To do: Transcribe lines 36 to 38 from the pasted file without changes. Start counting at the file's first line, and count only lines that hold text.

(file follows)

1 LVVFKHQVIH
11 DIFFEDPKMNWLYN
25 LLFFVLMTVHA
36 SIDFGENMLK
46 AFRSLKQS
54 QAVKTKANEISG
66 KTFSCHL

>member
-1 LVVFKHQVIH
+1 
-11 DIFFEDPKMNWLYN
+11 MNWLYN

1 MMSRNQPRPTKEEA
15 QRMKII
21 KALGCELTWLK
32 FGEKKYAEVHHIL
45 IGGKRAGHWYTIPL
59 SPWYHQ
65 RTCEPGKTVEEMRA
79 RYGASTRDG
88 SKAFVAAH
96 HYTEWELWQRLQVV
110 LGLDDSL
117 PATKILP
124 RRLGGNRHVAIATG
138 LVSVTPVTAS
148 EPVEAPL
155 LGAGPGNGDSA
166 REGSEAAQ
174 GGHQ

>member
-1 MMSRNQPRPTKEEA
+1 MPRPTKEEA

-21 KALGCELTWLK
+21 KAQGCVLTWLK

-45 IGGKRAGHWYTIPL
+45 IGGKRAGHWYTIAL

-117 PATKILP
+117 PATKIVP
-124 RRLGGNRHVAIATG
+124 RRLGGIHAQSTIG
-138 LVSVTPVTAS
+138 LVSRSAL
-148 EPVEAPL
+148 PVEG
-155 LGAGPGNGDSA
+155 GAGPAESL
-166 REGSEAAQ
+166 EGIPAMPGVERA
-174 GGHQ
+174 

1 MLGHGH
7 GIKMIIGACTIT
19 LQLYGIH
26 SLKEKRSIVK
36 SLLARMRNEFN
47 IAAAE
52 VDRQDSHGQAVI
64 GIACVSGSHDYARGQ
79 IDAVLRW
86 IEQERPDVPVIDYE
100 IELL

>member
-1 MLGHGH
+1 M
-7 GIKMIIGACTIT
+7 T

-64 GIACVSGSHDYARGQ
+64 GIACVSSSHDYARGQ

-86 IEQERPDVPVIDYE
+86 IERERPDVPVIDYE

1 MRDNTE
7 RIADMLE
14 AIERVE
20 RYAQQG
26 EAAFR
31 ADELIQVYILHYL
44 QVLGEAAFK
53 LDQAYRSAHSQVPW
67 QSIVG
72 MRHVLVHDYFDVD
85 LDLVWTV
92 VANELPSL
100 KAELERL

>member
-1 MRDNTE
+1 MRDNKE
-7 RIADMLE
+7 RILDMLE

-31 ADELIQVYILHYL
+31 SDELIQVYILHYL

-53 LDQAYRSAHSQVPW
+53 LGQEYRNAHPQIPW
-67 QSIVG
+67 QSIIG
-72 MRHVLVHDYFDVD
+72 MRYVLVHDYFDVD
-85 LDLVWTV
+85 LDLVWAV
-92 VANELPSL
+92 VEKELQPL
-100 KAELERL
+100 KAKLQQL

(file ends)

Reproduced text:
-45 IGGKRAGHWYTIPL
+45 IGGKRAGHWYTIAL

-117 PATKILP